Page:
The Backbone of Modern Fine Dining
In early 2004 when I was attending Johnson and Wales University, Providence, under the ‘Foundation for the Future Scholarship’, the culinary circle in the US was buzzing with the names of two top Chefs, Thomas Keller of French Laundry in Napa Valley, California and Ferran Adria of El Bulli in Roses, Spain. Onone hand Chef Keller was translating Haute cuisine to the highest level of refinement, finesse and perfection using mostly traditional ingredients and techniques, on the other Chef Adria had given a whole new dimension to culinary arts and created wonders on the plate by applying scientific principles and approach to cooking, which is today broadly referred to as ‘Molecular Gastronomy’.
French Chemist and Author Herve This defines Molecular Gastronomy as “the practical application of science and physics in cooking to create a new taste experience”and Harold McGeesimply puts it as ‘Scientific study of deliciousness’ I like to define Molecular Gastronomy as ‘a style of cooking which combines culinary arts with culinary science and culinary artistry.
The somewhat controversial term ‘Molecular Gastronomy’ was coined by Hungarian born physicist and food enthusiast Nicholas Kurti and Herve This, who were also responsible for convening the first ‘International workshop on Molecular Gastronomy’ in Erice, Sicily in 1992. The idea was to bridge the gap between culinary arts and culinary science and re-orient some approaches to cooking by bringing together, food scientists, chefs, cookbook & food science authors and food enthusiasts.
The field of Molecular Gastronomy has opened up a whole new area for chefs to experiment, innovate and create. It is about cooking with unusual ingredients and still handling foodstuffs with the usual care.A basic knowledge of food preparation and the use of high quality produce, combined with the physical and biochemical aspect paired with a philosophical touch is what makes molecular gastronomy special. It is not purely artistic or only out for special effects. As a consequence there are no creations that have not been carefully planned.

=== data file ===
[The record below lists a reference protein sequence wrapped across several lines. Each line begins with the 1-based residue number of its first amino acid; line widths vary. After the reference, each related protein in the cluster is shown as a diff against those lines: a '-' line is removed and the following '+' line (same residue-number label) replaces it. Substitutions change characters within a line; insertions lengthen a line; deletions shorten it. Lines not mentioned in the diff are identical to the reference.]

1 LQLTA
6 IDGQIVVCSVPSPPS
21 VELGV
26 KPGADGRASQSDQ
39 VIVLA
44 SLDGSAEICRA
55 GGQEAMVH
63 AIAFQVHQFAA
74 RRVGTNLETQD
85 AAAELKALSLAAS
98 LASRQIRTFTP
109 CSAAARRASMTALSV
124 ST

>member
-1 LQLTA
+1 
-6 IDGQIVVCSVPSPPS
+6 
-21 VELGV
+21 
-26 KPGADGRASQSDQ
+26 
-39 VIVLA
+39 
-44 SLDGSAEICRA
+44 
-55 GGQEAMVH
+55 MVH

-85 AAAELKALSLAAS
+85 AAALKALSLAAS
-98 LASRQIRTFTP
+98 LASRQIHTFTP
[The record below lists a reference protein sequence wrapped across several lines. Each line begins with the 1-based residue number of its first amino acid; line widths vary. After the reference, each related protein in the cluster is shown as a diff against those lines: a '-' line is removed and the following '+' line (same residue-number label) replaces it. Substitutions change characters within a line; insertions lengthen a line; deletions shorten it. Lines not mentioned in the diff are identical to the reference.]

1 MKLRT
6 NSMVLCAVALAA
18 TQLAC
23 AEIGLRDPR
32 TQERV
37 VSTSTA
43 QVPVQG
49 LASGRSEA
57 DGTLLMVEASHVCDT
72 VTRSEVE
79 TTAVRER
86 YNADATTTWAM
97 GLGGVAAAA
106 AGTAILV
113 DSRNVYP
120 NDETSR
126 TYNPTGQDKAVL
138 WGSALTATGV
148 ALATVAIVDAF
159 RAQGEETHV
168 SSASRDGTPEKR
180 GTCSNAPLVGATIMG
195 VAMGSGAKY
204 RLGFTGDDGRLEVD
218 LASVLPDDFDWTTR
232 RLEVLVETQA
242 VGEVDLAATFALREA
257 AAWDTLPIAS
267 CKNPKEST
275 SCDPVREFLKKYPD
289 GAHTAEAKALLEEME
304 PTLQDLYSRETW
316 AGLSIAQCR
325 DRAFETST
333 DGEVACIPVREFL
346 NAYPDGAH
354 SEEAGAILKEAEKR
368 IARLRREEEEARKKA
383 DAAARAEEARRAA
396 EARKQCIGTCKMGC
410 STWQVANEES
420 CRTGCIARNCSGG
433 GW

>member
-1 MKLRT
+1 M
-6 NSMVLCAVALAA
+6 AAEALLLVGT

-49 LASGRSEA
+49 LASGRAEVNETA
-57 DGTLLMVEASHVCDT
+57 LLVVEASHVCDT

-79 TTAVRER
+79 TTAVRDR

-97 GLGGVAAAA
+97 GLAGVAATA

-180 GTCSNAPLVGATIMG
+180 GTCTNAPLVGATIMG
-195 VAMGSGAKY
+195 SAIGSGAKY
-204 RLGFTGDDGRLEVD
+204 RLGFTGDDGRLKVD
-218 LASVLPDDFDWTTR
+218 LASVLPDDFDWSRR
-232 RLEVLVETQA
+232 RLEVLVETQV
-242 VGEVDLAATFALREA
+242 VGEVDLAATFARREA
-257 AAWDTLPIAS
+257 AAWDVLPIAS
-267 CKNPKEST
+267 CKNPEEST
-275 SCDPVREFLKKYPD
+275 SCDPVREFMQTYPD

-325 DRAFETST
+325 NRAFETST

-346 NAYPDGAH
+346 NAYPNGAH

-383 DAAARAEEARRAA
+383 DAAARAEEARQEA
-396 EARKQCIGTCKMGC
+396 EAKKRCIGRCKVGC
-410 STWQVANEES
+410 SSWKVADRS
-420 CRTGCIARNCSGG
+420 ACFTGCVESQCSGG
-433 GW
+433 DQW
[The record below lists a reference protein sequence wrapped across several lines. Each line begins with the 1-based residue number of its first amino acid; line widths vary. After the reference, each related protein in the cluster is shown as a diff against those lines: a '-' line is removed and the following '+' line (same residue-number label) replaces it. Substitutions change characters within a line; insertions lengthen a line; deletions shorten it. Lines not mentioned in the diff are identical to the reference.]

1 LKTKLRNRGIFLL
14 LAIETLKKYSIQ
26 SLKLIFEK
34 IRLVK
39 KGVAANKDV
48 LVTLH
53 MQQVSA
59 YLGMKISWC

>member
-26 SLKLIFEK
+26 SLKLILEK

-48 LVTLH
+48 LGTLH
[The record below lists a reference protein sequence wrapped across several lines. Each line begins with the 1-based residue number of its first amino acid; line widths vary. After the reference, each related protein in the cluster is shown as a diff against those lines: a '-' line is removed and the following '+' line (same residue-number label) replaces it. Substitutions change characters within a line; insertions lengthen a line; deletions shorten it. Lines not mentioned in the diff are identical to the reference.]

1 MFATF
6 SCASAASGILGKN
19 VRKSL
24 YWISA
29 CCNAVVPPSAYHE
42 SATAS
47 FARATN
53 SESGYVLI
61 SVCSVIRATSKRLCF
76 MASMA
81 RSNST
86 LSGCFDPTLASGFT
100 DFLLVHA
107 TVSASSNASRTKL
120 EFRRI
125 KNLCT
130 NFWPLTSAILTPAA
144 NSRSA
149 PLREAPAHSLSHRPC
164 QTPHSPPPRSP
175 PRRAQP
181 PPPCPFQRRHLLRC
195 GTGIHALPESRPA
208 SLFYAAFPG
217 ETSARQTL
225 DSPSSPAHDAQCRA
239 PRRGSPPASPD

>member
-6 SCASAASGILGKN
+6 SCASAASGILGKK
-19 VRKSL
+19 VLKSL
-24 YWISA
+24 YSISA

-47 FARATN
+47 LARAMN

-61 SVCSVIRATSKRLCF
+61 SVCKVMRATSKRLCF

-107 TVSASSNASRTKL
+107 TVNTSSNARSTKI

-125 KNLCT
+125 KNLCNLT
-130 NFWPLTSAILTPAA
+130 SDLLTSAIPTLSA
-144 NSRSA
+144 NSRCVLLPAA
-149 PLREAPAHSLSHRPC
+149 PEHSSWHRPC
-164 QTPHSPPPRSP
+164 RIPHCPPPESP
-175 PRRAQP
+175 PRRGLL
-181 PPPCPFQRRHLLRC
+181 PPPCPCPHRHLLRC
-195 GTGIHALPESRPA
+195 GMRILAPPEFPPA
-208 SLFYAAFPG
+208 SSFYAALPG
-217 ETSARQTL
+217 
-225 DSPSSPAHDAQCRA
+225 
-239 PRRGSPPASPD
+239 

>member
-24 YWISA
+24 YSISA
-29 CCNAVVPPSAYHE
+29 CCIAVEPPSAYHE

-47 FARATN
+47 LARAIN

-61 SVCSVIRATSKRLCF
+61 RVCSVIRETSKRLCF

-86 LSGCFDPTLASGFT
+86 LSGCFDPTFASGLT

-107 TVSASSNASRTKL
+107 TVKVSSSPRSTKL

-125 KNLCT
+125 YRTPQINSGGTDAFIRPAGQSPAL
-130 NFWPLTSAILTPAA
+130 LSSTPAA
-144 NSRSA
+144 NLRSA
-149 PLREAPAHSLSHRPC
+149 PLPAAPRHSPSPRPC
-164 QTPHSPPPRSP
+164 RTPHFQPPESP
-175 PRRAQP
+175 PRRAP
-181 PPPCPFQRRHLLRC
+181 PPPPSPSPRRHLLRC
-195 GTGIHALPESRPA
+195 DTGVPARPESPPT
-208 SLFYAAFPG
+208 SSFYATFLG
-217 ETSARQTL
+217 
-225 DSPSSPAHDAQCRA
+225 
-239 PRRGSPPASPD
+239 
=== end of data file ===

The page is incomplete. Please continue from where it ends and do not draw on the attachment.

Chefs have now been collaborating with chemists, food scientists and industrial designers to transform food that look and taste different.Some of the key techniques include deconstruction, hot ice, jelly noodles, encapsulations, aroma leaf, foams, sous vide, liquid nitrogen and deep-frying in water. Another aspect of molecular gastronomy is combining foods with similar volatile aroma molecule compositions, which determine their flavour. If one ingredient has high levels of amines or aldehydes then they should be combined with other ingredients that contain high levels of amines or aldehydes. Many times the combinations are not intuitive or obvious. At the Fat Duck, Chef Heston Blumenthal (even though he does not subscribe to the term ‘molecular gastronomy’ to describe his cooking) combines Caviar with chocolate and oysterswith passion-fruit jelly. Unusually shocking combinations but they seem to work wonderfully well due to the presence of common amines.
Top Chefs, irrespective of their cuisine including Joan Roca & Jordi Roca of ElCellar De Can Roca (Modern Spanish), Andoni Luis Aduriz of Mugaritz (Modern Spanish), Massimo Bottura ofOsteria Francescana (Modern Italian), Joachim Wissler of Vendome (Modern German), Alex Atala of DOM (Modern Brazilian) and Daniel Humm of Eleven Madison Park (Modern French) use techniques of molecular gastronomy in their cuisine. Even Chef René Redzepi of Noma, which features Seasonal Nordic Cuisine, has worked in El Bulli and has undergone extensive training in molecular gastronomy.
When I started Caperberry (Bangalore) in 2009, my aim was to provide customers with a unique dining experience and this has been made possible by applying techniques of Molecular Gastronomy to my style of Modern European Cuisine. Caperberry has evolved over the years and I have also introduced some dishes with Indian flavours enhanced by techniques of Molecular Gastronomy like Gol Guppa Spherification, Sous vide cooked lamb roulade with Kakori Kebab Spices and live maple wood smoke and Spiced Cryo Espuma which have been very well appreciated by our guests.
The good news is that Molecular Gastronomy today has become synonymous with Mainstream Haute Cuisine and is a part of the cooking style in most fine dining restaurants across the world. Because of continuous innovations in Molecular Gastronomy during the last couple of decades many restaurants have enthralled their customers and have hogged the limelight in the list of ‘Best restaurants in the World’.